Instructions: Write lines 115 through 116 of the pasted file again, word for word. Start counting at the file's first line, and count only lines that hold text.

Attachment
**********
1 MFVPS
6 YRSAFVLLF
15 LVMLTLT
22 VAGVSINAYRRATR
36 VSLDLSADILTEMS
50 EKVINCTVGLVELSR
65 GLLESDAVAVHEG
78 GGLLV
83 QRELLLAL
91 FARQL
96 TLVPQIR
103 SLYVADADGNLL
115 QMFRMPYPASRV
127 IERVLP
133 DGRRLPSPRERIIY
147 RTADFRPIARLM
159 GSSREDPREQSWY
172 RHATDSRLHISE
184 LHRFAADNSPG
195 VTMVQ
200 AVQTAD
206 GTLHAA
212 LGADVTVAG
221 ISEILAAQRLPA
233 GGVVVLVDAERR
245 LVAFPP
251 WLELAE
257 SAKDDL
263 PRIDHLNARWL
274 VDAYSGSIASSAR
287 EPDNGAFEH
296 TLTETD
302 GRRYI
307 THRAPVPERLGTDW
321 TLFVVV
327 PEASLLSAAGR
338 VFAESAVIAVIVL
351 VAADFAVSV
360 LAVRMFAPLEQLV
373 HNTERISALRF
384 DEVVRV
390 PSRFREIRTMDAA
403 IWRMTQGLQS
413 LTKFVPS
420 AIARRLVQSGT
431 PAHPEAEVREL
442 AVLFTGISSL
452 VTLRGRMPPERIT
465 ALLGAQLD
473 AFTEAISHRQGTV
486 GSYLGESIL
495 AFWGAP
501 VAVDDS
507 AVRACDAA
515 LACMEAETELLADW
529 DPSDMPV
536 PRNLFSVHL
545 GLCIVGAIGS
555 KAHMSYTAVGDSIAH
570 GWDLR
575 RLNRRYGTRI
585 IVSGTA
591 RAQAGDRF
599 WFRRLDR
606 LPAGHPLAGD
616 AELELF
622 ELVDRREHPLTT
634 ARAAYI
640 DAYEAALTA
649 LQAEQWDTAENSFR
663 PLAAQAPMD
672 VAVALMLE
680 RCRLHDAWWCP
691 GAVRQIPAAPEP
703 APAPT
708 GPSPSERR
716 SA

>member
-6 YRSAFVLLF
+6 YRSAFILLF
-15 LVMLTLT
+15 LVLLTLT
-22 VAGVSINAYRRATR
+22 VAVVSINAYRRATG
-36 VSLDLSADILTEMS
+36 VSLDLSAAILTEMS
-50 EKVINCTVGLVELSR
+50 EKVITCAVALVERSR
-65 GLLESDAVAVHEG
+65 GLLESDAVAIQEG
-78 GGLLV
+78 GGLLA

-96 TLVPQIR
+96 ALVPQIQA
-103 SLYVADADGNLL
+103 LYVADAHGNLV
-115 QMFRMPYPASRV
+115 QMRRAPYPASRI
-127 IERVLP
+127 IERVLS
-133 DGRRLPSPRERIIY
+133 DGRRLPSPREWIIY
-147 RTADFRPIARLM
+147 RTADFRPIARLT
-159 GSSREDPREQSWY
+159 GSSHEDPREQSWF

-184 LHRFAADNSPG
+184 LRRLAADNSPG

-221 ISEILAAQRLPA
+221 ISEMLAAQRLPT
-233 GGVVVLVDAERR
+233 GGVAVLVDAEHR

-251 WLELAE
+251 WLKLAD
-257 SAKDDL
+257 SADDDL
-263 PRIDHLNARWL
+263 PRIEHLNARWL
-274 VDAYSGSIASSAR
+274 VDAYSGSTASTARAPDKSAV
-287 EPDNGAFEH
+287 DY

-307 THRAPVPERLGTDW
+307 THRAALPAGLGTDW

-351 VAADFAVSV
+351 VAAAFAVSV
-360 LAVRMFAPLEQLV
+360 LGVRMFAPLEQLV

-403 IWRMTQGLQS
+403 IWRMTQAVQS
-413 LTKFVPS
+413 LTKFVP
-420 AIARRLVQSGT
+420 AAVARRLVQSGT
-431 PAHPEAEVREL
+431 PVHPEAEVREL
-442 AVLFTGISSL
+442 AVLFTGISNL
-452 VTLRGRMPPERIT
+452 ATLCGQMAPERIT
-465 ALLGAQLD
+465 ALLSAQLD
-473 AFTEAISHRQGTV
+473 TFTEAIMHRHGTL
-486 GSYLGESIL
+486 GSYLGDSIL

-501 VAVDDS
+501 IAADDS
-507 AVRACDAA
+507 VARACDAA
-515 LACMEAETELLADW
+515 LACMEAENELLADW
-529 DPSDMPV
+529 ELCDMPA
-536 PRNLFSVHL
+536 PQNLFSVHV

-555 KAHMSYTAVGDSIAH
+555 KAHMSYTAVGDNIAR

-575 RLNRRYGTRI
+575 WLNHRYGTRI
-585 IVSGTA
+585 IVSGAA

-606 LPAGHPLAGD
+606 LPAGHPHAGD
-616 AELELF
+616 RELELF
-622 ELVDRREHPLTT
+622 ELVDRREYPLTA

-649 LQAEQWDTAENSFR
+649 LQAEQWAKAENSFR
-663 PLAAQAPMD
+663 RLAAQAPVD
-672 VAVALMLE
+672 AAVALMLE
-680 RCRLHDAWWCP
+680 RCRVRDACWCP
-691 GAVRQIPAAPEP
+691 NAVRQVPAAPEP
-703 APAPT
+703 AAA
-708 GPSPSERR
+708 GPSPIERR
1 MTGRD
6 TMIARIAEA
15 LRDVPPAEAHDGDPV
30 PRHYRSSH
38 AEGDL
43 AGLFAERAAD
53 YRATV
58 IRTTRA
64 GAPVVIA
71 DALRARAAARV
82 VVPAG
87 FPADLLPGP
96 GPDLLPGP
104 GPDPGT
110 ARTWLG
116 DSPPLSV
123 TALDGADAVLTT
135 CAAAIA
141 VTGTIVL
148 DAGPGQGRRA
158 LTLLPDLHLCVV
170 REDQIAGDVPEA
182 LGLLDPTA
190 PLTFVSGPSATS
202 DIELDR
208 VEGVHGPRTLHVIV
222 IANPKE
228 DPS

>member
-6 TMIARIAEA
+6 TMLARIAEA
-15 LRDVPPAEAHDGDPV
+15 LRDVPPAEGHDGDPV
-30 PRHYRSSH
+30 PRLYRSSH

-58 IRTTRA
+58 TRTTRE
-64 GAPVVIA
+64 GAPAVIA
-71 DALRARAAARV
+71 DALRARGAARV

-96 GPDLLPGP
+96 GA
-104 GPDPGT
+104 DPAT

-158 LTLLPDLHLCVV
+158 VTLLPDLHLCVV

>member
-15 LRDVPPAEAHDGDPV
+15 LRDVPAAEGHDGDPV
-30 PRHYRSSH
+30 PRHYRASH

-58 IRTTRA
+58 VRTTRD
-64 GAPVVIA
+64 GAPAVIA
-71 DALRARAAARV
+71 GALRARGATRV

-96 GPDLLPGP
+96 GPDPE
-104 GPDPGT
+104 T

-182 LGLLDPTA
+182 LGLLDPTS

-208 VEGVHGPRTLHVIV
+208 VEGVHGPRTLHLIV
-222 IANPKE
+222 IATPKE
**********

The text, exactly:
-257 SAKDDL
+257 SADDDL